Except for a brief period of wartime service as a government adviser in the Office of Strategic Services in Washington, D.C., between 1942 and 1945, Saarinen worked in the family firm (which became Eero Saarinen and Associates in 1950) for most of his adult life. He won many prizes in his early career, including the Smithsonian competition in 1939, and, collaborating with his friend Charles Eames, two first prizes in the Organic Design Competition for furniture at the Museum of Modern Art, New York City in 1940. Winning the Jefferson National Expansion Memorial competition in 1948, however, established his name, and heralded a new direction for American architecture. His grand arch, built in stainless steel between 1961 and 1966 at Saint Louis, Missouri, is both a monument to Thomas Jefferson, a founding father of the United States, and a symbolic gateway to the future. At 630 feet, the arch is the tallest memorial in the United States.
All of Saarinen's important buildings were constructed after World War II, and his greatest work was not completed until after his death in 1961. He created designs for the campuses of Yale University and Harvard University in the 1950s, and the twenty-five buildings of the General Motors Technical Center at Warren, Michigan, all of which are suggestive of his background in sculpture. Other projects he began in the late 1950s include: the U.S. Embassy at Grosvenor Square, London (1955-1960), the Trans World Airlines (TWA) terminal at Kennedy Airport, New York (1956–1962), the Terminal Building at Dulles International Airport, Washington, D.C. (1958–1963), the John Deere and Company Administration Building at Moline, Illinois (1957–1963), and the CBS Headquarters in New York City (1960–1964). These buildings made regular appearances in the press, in movies, and on television shows, and they came to represent the nation's dynamic, modern attitudes and beliefs. In effect, Saarinen helped design the landscape of 1960s America.
Both Saarinen and his work are enigmatic. He skipped from one architectural influence to another, and few of his designs are of the sort that could be developed by others. Yet his visionary approach was far from haphazard or unplanned. Although the Dulles terminal building is cluttered in comparison with the airy TWA terminal, Saarinen carefully considered the process of moving people through the building and onto the planes, eventually settling on an innovative "mobile lounge" system. The exterior of the Dulles terminal garnered Saarinen the most praise. Its vast suspended roof with its high front and swooping downward curve give the impression of flight, and makes it arguably the most distinctive airport building in the world. Saarinen avoided designing skyscrapers until 1960, possibly because he shared his father's dislike of them, but when he finally did so, it was with characteristic flair. The CBS Headquarters building is considered to be one of the most architecturally distinctive skyscrapers in the United States.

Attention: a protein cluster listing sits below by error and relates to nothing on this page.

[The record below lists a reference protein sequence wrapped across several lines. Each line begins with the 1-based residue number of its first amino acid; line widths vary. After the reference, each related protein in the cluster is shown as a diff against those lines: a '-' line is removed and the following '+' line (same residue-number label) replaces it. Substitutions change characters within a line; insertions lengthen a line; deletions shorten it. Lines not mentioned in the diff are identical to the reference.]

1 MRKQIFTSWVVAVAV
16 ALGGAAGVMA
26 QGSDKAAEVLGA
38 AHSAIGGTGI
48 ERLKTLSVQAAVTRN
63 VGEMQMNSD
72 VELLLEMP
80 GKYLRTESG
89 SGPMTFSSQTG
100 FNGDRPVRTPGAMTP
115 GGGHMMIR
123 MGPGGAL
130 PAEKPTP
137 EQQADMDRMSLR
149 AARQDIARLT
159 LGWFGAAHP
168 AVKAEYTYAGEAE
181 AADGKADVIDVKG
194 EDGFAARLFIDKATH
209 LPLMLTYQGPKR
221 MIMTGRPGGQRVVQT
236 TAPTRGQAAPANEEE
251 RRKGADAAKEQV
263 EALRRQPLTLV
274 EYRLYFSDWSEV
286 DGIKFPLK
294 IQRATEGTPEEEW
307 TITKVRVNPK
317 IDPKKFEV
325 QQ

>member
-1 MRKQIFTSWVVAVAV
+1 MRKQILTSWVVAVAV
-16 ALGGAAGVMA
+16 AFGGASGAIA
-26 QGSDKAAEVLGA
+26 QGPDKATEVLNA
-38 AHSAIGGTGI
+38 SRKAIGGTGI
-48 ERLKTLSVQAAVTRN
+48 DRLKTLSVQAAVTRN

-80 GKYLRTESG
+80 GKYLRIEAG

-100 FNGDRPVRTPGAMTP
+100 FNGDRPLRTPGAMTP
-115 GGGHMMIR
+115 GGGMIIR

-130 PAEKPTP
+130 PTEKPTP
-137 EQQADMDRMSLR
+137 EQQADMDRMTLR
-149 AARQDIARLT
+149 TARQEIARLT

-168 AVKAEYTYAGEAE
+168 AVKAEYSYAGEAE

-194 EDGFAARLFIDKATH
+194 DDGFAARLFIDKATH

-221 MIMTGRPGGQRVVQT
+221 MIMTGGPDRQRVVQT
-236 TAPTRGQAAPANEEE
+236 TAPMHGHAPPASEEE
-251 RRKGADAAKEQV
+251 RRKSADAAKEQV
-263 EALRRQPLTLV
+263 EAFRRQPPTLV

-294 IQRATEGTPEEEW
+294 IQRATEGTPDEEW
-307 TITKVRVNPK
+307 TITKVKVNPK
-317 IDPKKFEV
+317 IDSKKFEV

It was not only in the appearance of his designs that Saarinen broke new ground. He pioneered many building techniques that would offer new possibilities for architects in the 1960s and after. Perhaps the most important of these is the "shell" technique, in which the outer shell of a building is constructed independently of its internal structures. Although it became one of the most common building techniques of the 1960s, the first shell construction in the United States was Saarinen's Kresge Auditorium and Chapel at the Massachusetts Institute of Technology, in Cambridge, Massachusetts (1953–1956).
In 1961 Saarinen was diagnosed with a brain tumor, and he died following brain surgery at Ann Arbor. Often criticized by other architects as a showman, Saarinen is considered by many to have died before completing his best work. His influence on the architecture of the 1960s and after is profound. He was elected a Fellow of the American Academy of Arts and Sciences in 1960, and posthumously awarded the Gold Medal of the American Institute of Architects in 1962, the profession's highest honor.
Some of Saarinen's personal papers are kept in the Manuscripts and Archives Department at the Sterling Memorial Library at Yale University. Books about his life and work are Allan Temko, Eero Saarinen (1962), and Rupert Spade, Eero Saarinen (1971). Further biographical information is in Muriel Emmanuel, Contemporary Architects (1980); Robert C. Judson, Design in America: The Cranbrook Vision (1983); and Dennis Sharp, ed., The Illustrated Encyclopedia of Architects and Architecture (1991). An article about Saarinen is in Architecture and Urbanism (Apr. 1984). Obituaries are in the New York Times and (London) Times (both 2 Sept. 1961), Time (8 Sept. 1961), Newsweek (11 Sept. 1961), and Architectural Design (Dec. 1961).
For MIT he had experimented with massive brick walls at the circular chapel (1952–6), and at Concordia Senior College, Fort Wayne, IN, he also designed the chapel, this time with a pointed roof (1953–8). At the David S. Ingalls Ice Hockey Rink, Yale University, New Haven, CT (1953–9), he spanned the length of the building with a great central arch carrying the curved roof-structure. This was followed by the TWA Terminal Building at Kennedy International Airport, NYC (1956–62), with its huge sail-like vaulted roofs rising from dynamically shaped piers, expressive of wings and flight. The Thomas J. Watson Research Center, Yorktown, NY (1957–61), also exploited curves, to be used again at Dulles International Airport, Chantilly, VA, near Washington, DC (1958–63).
With the Ezra Stiles and Morse Colleges, Yale University (1958–62), the composition is stepped on plan and vertical section, and he used a fragmented, layered geometry for the treatment of the façades of the US Embassy, Grosvenor Square, London (1955–60—built in collaboration with Yorke, Rosenberg, & Mardall). He also collaborated with Kiley on several projects. His practice was continued by Roche and Dinkeloo after his death.
Gaidos (ed.) (1972);
A. Saarinen (ed.) (1968);
Jane Turner (1996)